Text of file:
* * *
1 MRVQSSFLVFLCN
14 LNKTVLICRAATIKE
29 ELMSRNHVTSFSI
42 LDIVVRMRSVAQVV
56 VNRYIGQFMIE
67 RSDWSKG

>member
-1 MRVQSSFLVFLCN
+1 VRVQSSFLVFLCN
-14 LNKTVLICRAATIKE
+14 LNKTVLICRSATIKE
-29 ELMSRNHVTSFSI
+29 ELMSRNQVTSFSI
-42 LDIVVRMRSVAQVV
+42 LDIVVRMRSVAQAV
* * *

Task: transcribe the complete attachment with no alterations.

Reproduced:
1 MRVQSSFLVFLCN
14 LNKTVLICRAATIKE
29 ELMSRNHVTSFSI
42 LDIVVRMRSVAQVV
56 VNRYIGQFMIE
67 RSDWSKG

>member
-1 MRVQSSFLVFLCN
+1 VRVQSSFLVFLCN
-14 LNKTVLICRAATIKE
+14 LNKTVLICRSATIKE
-29 ELMSRNHVTSFSI
+29 ELMSRNQVTSFSI
-42 LDIVVRMRSVAQVV
+42 LDIVVRMRSVAQAV